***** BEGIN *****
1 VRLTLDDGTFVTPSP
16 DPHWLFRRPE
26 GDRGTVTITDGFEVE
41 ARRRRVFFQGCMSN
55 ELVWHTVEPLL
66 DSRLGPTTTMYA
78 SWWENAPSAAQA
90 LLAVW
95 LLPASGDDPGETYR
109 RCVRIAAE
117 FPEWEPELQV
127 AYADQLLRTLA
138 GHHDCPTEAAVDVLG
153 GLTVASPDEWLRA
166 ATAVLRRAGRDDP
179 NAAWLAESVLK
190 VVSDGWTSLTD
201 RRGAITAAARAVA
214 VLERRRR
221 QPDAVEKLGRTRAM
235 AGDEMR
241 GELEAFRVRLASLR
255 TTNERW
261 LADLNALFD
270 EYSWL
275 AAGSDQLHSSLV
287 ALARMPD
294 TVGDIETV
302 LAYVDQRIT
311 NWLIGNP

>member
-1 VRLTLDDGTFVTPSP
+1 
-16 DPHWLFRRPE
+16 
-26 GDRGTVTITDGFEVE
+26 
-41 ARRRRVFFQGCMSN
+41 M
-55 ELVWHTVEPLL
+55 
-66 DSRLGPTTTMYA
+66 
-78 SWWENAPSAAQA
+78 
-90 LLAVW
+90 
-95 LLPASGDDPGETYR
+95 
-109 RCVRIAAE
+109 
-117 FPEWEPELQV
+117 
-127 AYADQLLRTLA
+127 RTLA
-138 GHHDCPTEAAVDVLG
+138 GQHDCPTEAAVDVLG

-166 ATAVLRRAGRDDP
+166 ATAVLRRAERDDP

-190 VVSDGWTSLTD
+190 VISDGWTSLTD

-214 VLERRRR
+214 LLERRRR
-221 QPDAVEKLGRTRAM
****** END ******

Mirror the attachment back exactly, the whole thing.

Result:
1 VRLTLDDGTFVTPSP
16 DPHWLFRRPE
26 GDRGTVTITDGFEVE
41 ARRRRVFFQGCMSN
55 ELVWHTVEPLL
66 DSRLGPTTTMYA
78 SWWENAPSAAQA
90 LLAVW
95 LLPASGDDPGETYR
109 RCVRIAAE
117 FPEWEPELQV
127 AYADQLLRTLA
138 GHHDCPTEAAVDVLG
153 GLTVASPDEWLRA
166 ATAVLRRAGRDDP
179 NAAWLAESVLK
190 VVSDGWTSLTD
201 RRGAITAAARAVA
214 VLERRRR
221 QPDAVEKLGRTRAM
235 AGDEMR
241 GELEAFRVRLASLR
255 TTNERW
261 LADLNALFD
270 EYSWL
275 AAGSDQLHSSLV
287 ALARMPD
294 TVGDIETV
302 LAYVDQRIT
311 NWLIGNP

>member
-1 VRLTLDDGTFVTPSP
+1 
-16 DPHWLFRRPE
+16 
-26 GDRGTVTITDGFEVE
+26 
-41 ARRRRVFFQGCMSN
+41 M
-55 ELVWHTVEPLL
+55 
-66 DSRLGPTTTMYA
+66 
-78 SWWENAPSAAQA
+78 
-90 LLAVW
+90 
-95 LLPASGDDPGETYR
+95 
-109 RCVRIAAE
+109 
-117 FPEWEPELQV
+117 
-127 AYADQLLRTLA
+127 RTLA
-138 GHHDCPTEAAVDVLG
+138 GQHDCPTEAAVDVLG

-166 ATAVLRRAGRDDP
+166 ATAVLRRAERDDP

-190 VVSDGWTSLTD
+190 VISDGWTSLTD

-214 VLERRRR
+214 LLERRRR
-221 QPDAVEKLGRTRAM